• 3 years ago

      Wal mart specials that have “DEDICATED GPU” stickers on them. Seriously, that’s probably a huge part of it. The number of people I’ve heard say their system should be powerful because it’s a dedicated GPU, or has a “4GB video card” with no other description, is large.

    • Anovoca
    • 3 years ago

    There was a very confusing article the other day that purported leaked numbers for “most likely mobile” polaris chips.”

    Grain of salt here, but these could be those two missing chips in the line up mentioned above:

    [url<]http://wccftech.com/amd-r9-480x-470x-specs-allegedly-revealed/[/url<]

    • chuckula
    • 3 years ago

    Can somebody with more AMD expertise tell us about the actual differences between all these GCN point versions? Does it really make a practical difference in some way?

      • Deanjo
      • 3 years ago

      Of course it makes a difference. It’s .1 moar!!!!!

      • RAGEPRO
      • 3 years ago

      GCN 1.0 was the original release, with Tahiti (7970), Pitcairn (7870), Cape Verde (7770), and later, Oland (8670 / R7 250). (By the way, mobile Pitcairn is called Neptune, mobile Cape Verde is called Venus, and mobile Oland is called Oland or Topaz. There are a billion model names for this mobile stuff.)

      GCN 1.1 came with Bonaire (7790/260X) and Hawaii (290X) and brought TrueAudio, Mantle support, VSR, and Powertune improvements. It also slightly restructured the GCN design to be more modular.

      GCN 1.2 is used in Tonga (R9 285, fully-enabled-except-for-possibly-384-bit-memory in 380X/M295X) and Fiji (Fury/Nano). It is a larger change than 1.1 and has delta color compression to save memory bandwidth, a vastly improved tessellator, and a new video engine.

      I could be wrong about some of this, but it should be pretty accurate. As far as whether it makes a practical difference, well, yes; there’s various feature support (only GCN 1.1 and up have DX12 featurelevel 12_0), and GCN 1.2 has a significant performance advantage over older revisions, particularly with respect to memory performance.

        • chuckula
        • 3 years ago

        Thank you.

        • tipoo
        • 3 years ago

        1.2 also went from the old 2 compute queues (ACEs) with 2 commands each, to 8×8*.
        Interestingly the PS4 was the first to ship with the 8×8 for 64 compute commands. Similar to how Xenos was mid-gen with unified shaders in the x1800 era.

        *This thread is really interesting – GCN can maintain the same performance up to 128 command sources, as having 1 source

        [url<]https://forum.beyond3d.com/threads/dx12-performance-discussion-and-analysis-thread.57188/page-9#post-1869058[/url<]

          • RAGEPRO
          • 3 years ago

          Ah, thanks for that. I knew there was something to do with compute, but I couldn’t remember what it was.

        • namae nanka
        • 3 years ago

        The mobile chips were the first GCN1.1 or GCN2 as AMD likes to put it. Neptune being part of the solar system of chips that are OpenCL2.0 conformant. Venus likewise.

        Tonga has 4 shader engines to Tahiti’s 2 which leads to a doubling of the front end and hence better tessellation performance. Hawaii has same and is about on par with Tonga since the 3xx release drivers.

          • auxy
          • 3 years ago

          TPU GPU database lists Neptune and Venus as GCN1 parts. Pretty sure they are unmodified Pitcairn and Cape Verde silicon running different firmware… (´・ω・`)

            • namae nanka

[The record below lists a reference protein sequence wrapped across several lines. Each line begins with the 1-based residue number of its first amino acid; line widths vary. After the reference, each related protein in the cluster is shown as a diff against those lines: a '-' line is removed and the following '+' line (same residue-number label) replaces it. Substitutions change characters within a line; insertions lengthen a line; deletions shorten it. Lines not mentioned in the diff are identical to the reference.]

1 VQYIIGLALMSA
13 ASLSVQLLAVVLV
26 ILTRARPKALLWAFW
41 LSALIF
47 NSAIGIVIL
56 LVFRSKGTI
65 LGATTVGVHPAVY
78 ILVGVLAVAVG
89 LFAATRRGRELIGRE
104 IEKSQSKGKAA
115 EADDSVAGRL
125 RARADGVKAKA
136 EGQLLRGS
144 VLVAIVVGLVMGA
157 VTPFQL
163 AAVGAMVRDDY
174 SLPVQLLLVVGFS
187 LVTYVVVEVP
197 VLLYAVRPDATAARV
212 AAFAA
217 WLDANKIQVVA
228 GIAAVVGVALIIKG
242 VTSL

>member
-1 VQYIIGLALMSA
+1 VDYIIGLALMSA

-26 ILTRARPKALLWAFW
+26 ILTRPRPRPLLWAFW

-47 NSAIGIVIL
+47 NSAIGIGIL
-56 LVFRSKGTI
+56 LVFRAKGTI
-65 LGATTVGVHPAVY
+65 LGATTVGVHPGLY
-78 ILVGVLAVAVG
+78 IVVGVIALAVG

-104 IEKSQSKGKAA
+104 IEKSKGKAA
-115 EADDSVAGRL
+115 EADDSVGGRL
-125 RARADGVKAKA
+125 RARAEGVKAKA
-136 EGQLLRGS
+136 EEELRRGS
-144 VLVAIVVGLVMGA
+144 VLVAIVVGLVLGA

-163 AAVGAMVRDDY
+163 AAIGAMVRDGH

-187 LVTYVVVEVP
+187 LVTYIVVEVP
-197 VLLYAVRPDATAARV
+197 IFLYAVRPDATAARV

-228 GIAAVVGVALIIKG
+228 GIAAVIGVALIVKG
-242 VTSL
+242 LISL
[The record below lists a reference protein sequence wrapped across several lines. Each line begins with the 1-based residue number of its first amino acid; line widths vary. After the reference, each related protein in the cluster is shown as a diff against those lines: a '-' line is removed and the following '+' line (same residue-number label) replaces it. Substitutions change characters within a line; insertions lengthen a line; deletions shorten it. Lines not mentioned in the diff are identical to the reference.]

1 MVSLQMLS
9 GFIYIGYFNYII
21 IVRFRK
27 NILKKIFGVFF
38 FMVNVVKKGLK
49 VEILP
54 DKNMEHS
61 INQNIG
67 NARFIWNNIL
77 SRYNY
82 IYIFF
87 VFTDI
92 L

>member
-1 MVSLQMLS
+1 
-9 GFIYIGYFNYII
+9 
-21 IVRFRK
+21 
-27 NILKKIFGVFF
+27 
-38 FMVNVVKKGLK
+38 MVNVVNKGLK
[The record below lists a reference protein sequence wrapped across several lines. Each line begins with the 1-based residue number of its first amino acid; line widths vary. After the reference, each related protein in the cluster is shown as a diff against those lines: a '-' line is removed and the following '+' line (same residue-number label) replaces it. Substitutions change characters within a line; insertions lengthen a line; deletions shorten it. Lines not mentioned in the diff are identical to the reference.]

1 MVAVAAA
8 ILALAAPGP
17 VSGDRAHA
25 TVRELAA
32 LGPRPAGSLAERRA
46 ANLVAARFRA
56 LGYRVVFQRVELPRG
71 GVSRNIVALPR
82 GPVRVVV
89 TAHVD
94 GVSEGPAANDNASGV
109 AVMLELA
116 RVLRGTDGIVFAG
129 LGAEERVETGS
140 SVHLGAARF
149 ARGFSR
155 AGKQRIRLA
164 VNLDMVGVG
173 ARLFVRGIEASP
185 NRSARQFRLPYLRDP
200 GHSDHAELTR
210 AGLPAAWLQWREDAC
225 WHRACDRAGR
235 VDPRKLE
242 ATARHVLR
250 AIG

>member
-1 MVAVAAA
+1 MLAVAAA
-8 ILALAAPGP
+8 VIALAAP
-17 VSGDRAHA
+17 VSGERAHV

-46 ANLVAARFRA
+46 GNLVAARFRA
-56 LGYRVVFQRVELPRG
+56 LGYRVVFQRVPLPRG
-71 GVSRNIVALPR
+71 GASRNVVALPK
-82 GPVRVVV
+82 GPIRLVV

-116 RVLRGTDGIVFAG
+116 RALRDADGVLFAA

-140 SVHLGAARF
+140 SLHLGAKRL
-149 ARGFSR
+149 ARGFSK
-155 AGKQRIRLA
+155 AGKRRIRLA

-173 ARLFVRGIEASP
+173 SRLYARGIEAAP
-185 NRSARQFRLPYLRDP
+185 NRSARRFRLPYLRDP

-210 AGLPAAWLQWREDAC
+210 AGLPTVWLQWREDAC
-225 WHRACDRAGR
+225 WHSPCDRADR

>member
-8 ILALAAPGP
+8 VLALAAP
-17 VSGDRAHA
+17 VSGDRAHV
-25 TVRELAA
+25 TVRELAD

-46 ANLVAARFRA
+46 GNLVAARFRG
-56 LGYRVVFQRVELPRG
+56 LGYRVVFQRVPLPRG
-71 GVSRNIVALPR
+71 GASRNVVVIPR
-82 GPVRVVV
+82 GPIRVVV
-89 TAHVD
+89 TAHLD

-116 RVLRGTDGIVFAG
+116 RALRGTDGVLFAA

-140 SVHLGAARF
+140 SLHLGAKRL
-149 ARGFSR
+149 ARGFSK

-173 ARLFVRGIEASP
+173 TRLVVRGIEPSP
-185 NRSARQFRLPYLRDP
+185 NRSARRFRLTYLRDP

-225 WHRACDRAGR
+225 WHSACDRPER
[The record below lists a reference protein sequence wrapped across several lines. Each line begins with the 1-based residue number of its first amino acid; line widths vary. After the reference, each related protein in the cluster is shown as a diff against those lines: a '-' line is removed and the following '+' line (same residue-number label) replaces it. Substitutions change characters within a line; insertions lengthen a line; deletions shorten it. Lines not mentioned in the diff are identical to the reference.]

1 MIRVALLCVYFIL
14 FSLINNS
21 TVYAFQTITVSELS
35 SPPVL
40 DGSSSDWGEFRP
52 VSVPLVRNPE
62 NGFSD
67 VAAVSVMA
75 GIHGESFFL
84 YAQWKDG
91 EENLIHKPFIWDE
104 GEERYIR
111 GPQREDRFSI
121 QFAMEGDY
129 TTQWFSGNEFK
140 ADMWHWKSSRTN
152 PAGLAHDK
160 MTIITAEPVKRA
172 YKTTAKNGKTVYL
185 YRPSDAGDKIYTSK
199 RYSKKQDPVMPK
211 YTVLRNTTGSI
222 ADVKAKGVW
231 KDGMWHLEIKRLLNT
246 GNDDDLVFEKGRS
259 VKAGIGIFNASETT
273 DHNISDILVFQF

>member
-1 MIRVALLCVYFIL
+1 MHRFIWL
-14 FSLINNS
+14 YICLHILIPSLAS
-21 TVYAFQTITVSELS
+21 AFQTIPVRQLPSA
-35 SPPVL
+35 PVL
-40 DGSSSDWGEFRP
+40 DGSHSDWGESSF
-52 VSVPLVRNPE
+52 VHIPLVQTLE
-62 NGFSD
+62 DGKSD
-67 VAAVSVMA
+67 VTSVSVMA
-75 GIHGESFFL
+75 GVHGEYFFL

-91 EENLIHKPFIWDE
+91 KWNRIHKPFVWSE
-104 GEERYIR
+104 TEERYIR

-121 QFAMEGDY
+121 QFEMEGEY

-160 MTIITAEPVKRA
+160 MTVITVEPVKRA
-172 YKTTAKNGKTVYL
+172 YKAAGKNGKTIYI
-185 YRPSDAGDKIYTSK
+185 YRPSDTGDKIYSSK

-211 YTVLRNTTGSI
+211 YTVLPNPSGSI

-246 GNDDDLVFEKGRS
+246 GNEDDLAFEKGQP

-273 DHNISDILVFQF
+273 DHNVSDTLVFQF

• 3 years ago

            That’s too bad. Look at the OpenCL2.0 conformant chips here.

            [url<]http://developer.amd.com/tools-and-sdks/opencl-zone/amd-accelerated-parallel-processing-app-sdk/system-requirements-driver-compatibility/[/url<]

        • cynan
        • 3 years ago

        Pretty sure GCN 1.0 (at least Tahiti) also supports Mantle, though perhaps the later GCNs have better support. What the early GCN cards don’t support is XDMA crossfire (which also means that frame passing in crossfire doesn’t work on these).

      • ImSpartacus
      • 3 years ago

      Anandtech came up with that naming scheme and it sorta became unofficially official during 28nm.

      It started with Bonaire. Anandtech explains in a section literally called “What We’re Calling GCN 1.1”:

      [url<]http://www.anandtech.com/show/6837/amd-radeon-7790-review-feat-sapphire-the-first-desktop-sea-islands/2[/url<] Hawaii is also 1.1. I think Tonga and Fiji are 1.2: [url<]http://www.anandtech.com/show/8460/amd-radeon-r9-285-review/2[/url<] Then amd's marketing department requested that the next gcn iteration (Polaris) be called "4th gen gcn": [url<]http://www.anandtech.com/show/9886/amd-reveals-polaris-gpu-architecture/2[/url<] So yeah, it was kind of a cool thing to watch through the years.

      • crabjokeman
      • 3 years ago

      I didn’t know google and/or wikipedia were down. Oh wait, they’re not: [url<]https://en.wikipedia.org/wiki/Graphics_Core_Next[/url<]

        • chuckula
        • 3 years ago

        Allow me to quote somebody you know: [url=https://techreport.com/news/26855/report-haswell-e-is-epoxied-to-its-heat-spreader?post=838848<]Quit while you're behind.[/url<]

          • crabjokeman
          • 3 years ago

          I feel the <3, but I downvoted you out of reflex.

          Edit: Of course, I’m a plebeian around these parts and I don’t have triplicate privileges.

    • DrCR
    • 3 years ago

    I’m waiting for the Navi architecture — it decreases player reaction time in DOTA2.

      • chuckula
      • 3 years ago

      Sure it does, but they didn’t tell you about the side effects did they?
      It ain’t easy having blue skin.

        • DrCR
        • 3 years ago

        With a Ukrainian accent as well, no less.

          • ForceEdge
          • 3 years ago

          so when do i get [A] gpus? D:

    • USAFTW
    • 3 years ago

    Well, I think the new upcoming Polaris cards are meant to fill the x90x and x80x positions if my intuition won’t deceive me.